(ISLAMABAD) — When U.S. Gen. Stanley McChrystal was the head of all international forces in Afghanistan, he used to joke that Afghans would blame the rain on Pakistan, so widespread was the belief that Pakistan and its feared intelligence service was manipulating everything in Afghanistan.
Now Pakistan wants to convince Afghans that it has turned over a new leaf. Pakistani government and intelligence officials have reached out to the very Afghan officials who led the fight against the Pakistan-backed Taliban. And Pakistan has replaced talk of using Afghanistan for “strategic depth” with talk of supporting “Afghan-led,” “Afghan-owned” and “Afghan-driven” peace talks with the Taliban.
Pakistan’s foreign minister, Hina Rabbani Khar, used all those formulations in an interview with ABC News and a small group of foreign journalists in Islamabad Thursday during trilateral talks between Pakistan, Afghanistan and Iran.
Her message about peace talks was a relatively new one, which the Pakistani government has been trying to deliver for the last few months: We will facilitate the peace talks that the Afghans ask us to facilitate.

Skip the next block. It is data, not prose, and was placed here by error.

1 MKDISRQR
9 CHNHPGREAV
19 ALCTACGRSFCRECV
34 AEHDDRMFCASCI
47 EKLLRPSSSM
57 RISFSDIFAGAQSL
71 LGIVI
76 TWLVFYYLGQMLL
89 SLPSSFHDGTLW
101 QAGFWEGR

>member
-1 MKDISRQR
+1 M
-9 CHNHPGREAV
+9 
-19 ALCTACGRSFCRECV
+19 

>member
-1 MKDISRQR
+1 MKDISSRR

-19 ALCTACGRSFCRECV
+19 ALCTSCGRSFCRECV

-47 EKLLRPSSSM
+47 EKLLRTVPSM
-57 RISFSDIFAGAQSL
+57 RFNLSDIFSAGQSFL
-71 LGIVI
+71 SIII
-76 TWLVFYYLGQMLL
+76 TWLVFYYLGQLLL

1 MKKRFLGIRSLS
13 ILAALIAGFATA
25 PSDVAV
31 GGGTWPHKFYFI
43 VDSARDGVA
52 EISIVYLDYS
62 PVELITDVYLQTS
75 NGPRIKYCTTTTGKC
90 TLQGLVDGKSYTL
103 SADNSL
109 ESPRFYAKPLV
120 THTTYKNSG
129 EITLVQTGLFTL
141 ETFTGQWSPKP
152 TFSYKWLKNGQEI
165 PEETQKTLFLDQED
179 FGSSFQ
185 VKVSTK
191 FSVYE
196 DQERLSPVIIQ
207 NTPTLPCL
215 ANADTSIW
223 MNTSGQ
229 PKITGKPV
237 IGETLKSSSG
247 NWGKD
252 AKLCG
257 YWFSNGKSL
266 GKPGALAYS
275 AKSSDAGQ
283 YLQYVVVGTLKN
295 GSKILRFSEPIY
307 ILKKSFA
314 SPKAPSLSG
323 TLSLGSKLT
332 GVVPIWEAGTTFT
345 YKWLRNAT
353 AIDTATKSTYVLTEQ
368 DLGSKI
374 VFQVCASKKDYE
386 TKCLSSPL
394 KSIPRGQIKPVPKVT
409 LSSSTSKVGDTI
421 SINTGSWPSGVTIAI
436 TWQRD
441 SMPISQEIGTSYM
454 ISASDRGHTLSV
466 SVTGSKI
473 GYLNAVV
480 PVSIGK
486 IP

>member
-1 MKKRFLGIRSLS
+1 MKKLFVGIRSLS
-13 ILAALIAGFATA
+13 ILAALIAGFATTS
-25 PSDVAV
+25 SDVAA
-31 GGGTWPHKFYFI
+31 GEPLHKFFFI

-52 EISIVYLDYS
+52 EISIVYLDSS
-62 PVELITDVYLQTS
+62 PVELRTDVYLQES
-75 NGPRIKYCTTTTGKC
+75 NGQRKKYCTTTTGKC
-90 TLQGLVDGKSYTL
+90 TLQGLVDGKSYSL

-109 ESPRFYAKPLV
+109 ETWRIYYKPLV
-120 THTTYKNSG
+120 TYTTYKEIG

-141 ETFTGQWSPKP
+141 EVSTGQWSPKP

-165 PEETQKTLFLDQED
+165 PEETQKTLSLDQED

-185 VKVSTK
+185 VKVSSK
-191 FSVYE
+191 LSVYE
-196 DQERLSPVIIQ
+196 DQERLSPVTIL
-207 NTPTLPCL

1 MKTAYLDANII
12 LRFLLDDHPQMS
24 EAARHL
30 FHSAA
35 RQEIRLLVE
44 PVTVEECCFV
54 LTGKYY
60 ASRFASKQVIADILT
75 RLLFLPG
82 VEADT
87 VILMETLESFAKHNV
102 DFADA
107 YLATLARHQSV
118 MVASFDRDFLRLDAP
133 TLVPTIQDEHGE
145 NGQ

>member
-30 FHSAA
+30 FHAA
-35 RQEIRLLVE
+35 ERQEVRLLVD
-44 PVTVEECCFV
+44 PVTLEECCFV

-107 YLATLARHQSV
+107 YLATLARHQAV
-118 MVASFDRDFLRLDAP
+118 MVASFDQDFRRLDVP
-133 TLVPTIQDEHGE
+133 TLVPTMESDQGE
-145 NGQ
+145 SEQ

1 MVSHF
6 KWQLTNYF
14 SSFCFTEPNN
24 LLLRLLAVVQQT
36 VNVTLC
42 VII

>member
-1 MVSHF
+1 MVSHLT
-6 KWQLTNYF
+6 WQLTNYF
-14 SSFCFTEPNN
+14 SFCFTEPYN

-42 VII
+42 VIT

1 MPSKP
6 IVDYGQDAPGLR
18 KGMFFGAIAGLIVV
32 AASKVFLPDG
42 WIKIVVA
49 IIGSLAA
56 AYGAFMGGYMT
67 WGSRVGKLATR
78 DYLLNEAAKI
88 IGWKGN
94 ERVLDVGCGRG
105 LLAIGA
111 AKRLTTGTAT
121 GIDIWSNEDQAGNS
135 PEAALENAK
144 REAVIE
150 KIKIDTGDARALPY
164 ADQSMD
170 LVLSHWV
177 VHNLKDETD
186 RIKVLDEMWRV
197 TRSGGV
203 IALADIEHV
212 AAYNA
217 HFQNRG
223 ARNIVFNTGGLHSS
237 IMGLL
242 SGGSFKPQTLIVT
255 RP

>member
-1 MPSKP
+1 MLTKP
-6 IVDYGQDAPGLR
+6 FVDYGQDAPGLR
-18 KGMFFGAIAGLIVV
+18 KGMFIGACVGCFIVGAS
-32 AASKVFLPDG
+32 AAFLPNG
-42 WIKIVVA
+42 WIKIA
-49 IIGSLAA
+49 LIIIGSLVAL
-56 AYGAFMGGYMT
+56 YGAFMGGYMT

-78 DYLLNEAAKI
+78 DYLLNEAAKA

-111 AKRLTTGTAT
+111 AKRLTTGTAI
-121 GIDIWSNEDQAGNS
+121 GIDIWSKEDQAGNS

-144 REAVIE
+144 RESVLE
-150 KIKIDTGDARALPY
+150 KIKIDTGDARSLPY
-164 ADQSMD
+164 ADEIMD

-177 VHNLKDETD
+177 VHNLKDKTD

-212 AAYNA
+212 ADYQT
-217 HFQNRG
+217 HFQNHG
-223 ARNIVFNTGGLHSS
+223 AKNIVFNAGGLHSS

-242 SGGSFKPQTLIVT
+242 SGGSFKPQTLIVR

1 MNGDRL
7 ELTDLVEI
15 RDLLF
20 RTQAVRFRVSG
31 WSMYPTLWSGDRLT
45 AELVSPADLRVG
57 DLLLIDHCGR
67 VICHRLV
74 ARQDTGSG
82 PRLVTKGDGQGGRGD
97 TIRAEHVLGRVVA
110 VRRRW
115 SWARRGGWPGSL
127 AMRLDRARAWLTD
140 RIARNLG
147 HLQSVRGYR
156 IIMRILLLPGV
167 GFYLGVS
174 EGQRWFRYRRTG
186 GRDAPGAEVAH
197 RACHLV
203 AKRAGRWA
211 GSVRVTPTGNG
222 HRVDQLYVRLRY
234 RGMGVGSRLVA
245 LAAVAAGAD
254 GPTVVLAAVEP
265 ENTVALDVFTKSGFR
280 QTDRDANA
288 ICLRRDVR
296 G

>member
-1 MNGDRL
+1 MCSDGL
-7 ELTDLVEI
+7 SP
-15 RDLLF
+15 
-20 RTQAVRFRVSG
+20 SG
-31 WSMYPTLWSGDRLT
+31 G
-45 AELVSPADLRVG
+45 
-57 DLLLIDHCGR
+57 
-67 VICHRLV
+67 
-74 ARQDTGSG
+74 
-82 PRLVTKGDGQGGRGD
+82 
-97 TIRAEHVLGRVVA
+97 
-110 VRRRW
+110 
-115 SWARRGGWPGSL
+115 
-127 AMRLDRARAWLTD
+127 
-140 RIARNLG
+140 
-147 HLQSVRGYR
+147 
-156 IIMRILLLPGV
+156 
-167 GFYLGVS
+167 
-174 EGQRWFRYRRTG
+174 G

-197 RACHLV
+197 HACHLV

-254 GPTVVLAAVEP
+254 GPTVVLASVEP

“If [Afghan President Hamid Karzai] is supporting it, if he’s behind it, and if he thinks it’s going to mature into something, we have no choice” but to support it, she said. “I literally look at Pakistan having no choice.”
What Pakistan wants, Khar continued, is to know exactly what Afghanistan wants Pakistan to do.
“They have been wanting us to facilitate something, right? So we want complete clarity as to what that thing is,” she said. “We would like to play a supportive role….I don’t think we should have been made to guess as to what the Afghans want as much as we have made to.”
In reality, Pakistan doesn’t really need to wait for the Afghans to ask (or guess what they want). Pakistan has in its hands many of the peacemaking cards, if only because many senior Taliban commanders and their families live inside Pakistan’s borders. It can restrict their movement and even threaten them, or let them move and speak freely.
And it seems that Pakistan has taken at least a small step toward supporting what, until now, has been a U.S.-dominated peace process. After a year of talks with the U.S., the Taliban have opened an office in Qatar, and U.S. officials have discussed the possibility of sending five Afghan detainees currently in Guantanamo to Qatar as a “confidence-building measure” to jumpstart further peace talks. Pakistan has played its part, according to a senior Afghan official: It recently allowed the families of the detainees to travel from Pakistan to Qatar.
Even in the corridors of power, Afghan skepticism of Pakistan’s true intentions — despite the Pakistani foreign minister’s statements — remains high. And that’s what Khar admits she needs to fight.
“The burden that Pakistan carries is of trying to claim more than its due share” in Afghanistan, she admitted. “That historical baggage is still there.”
Copyright 2012 ABC News Radio
Stephanie Halasz, Jason Hanna and Livia Borghese, CNN
Steve Visser and Masoud Popalzai, CNN